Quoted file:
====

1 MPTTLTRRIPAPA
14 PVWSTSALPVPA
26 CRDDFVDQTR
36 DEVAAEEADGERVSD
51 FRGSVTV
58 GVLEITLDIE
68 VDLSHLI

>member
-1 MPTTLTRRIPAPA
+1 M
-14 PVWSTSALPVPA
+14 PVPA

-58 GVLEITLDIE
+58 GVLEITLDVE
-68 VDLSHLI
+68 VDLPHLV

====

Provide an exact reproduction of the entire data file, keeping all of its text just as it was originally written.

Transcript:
1 MPTTLTRRIPAPA
14 PVWSTSALPVPA
26 CRDDFVDQTR
36 DEVAAEEADGERVSD
51 FRGSVTV
58 GVLEITLDIE
68 VDLSHLI

>member
-1 MPTTLTRRIPAPA
+1 M
-14 PVWSTSALPVPA
+14 PVPA

-58 GVLEITLDIE
+58 GVLEITLDVE
-68 VDLSHLI
+68 VDLPHLV